Phytosphere Research

Using green pears to bait for Phytophthora

See also Testing Procedures for BMPs for Producing Clean Nursery Stock

Elizabeth Bernhardt and Ted Swiecki, Phytosphere Research

Because Phytophthora species can be difficult to isolate from diseased plants, plant pathologists sometimes use trap plants, or baits, to detect Phytophthora. A review of baits used can be found in Erwin and Ribeiro 2005. Different baits vary in their susceptibility to the various Phytophthora species, and no single bait can detect all species. Among baits, green pears are readily available, are susceptible to many common Phytophthora species, and are relatively easy to interpret. Pears can be used to detect Phytophthora in soil samples, water samples, and root samples.


Handling different sample types

Water samples: pear baits should be placed in water samples when they are collected because actively swimming zoospores are likely to be present if the sample is infested. If zoospores encyst before baits are added, baiting may provide a false negative result. Most pears will float in water. If the pear sinks, use a different pear or make a pear floatation device (PFD) for it from a small piece of closed cell foam (e.g. a packing peanut) and a clean rubber band.

Soil / root samples: If samples are from a moist site (e.g., irrigated nursery stock, field site with moist soil near field capacity), pears can be introduced directly into the sample and the sample can be flooded immediately as described below. If soil has been dry for an extended period, detection of Phytophthora can be enhanced by adding enough water (use carbon filtered tap water, tap water which has sat for 24 hours to allow chlorine to dissipate, bottled drinking water, or distilled water) to bring soil to about field capacity (moist but not at all saturated). Allow the sample to sit for 48 to 72 hours before adding pears and additional water as described below.


Selecting and preparing pears

It is important that pears be as green and as unwounded as possible. Phytophthora species are among the few organisms that can infected green, unwounded pears. Ripe pears and those with nicks and scratches are susceptible to invasion by organisms other than Phytophthora. Smooth, green-skinned varieties (e.g., Bartlett, D' Anjou, Packham) are all acceptable.

Rinse pears before using or wash with a small amount of dish soap and rinse well. Using a permanent marker, number the pear with the sample number near the sem end. If there are small surface wounds or discoloration, you can use the marker to make a light dotted line around the affected areas, which can help you interpret what you see when pears are removed after baiting. You will want to keep any small wounds above the water level (not possible for water baiting). Don't try to peel off the grocery sticker, as it will generally tear the pear skin. If possible, leave it above the water line as well, otherwise, don't worry about it.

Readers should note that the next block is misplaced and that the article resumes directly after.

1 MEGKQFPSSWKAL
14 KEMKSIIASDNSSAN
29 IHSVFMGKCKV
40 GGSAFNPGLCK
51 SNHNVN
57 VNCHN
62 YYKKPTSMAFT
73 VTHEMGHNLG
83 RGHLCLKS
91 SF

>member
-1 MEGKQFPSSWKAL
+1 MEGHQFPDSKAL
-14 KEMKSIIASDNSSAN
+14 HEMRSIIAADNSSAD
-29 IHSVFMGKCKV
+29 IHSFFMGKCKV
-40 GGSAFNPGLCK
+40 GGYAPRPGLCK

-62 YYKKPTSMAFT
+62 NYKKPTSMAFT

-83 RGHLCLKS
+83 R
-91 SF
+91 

Baiting procedures

Samples to be baited can be placed in clean sturdy plastic bags or containers as shown below. Containers should be new or cleaned and rinsed well so that no detergent residue is present. Bags simplify cleanup, but need to be placed in containers to contain leaks (if an undetected hole is present) and to support the sample to keep the pear in position. Phytophthora zoospores have been reported to swim up to about 7 cm through still water, and smaller distances through saturated soil, so there is no advantage to using overly large containers or samples.

Pears can be placed upright or tilted at about a 45 degree angle, which increases the contact area with the water somewhat. If tilted, keep the stem above water. If the sample includes hard particles (e.g., sand grains, perlite, rock fragments), you need to insert the pear carefully to avoid wounding it when it is placed in the sample. If using a plastic bag, you can use your hand from the outside of the bag to create a depression where the pear will rest. Place the pear so that any wounds you may have detected will be above the water line. In a typical soil/root sample, about 2 to 3 cm of the pear will rest in the depression in the sample. Flood the sample with water so that the water line will be about 1 to 2 cm above the soil level.

Incubation temperatures with diurnal fluctuations from 21C to 27C are generally suitable for detecting a variety of Phytophthora species using pear baits. Phytophthora species prefer well-aerated conditions, so leave bags open on top to allow for air exchange.

Baiting a large soil / root sample in a plastic bin. Two baits are used to increase the detection efficiency in this large sample.

Baiting a large number of small samples using 1 quart plastic bags

pear baits Overhead view of pear baits in 1 gal bags.


Assessing baits

The reaction on the pears will vary depending on the amount of inoculum in the soil. Often a "bathtub ring " of spots will form at the water line, as in the images below. Infections at the water line are commonly initiated by zoospores released from sporangia on root fragments in the soil. Zoospores tend to swim toward the water surface and are also attracted to host materials including roots, fruits such as pears, leaves of some species, and some kinds of seedlings.

"Bathtub ring" of Phytophthora infections that were initiated near the water line of pear baits. Lower image is of a pear that was tilted during baiting.

Start checking the pear for symptoms after 2 to 3 days. If necessary, carefully pick up the pear and check the bottom, being careful to contain all drips in the sample bag, and gently replace the pear after inspection if it lacks obvious symptoms. It may be helpful to gently redistribute the soil sample somewhat at this point. The objective is to free up or redistribute sporangia that may be trapped at the bottom or corner of the bag or or container. Be careful to avoid cross contamination between samples when handling pears. If possible use gloves and wash hands/gloves between samples with soap and water or rinse with alcohol (70% isopropanol) and then water (to avoid dripping alcohol into the samples).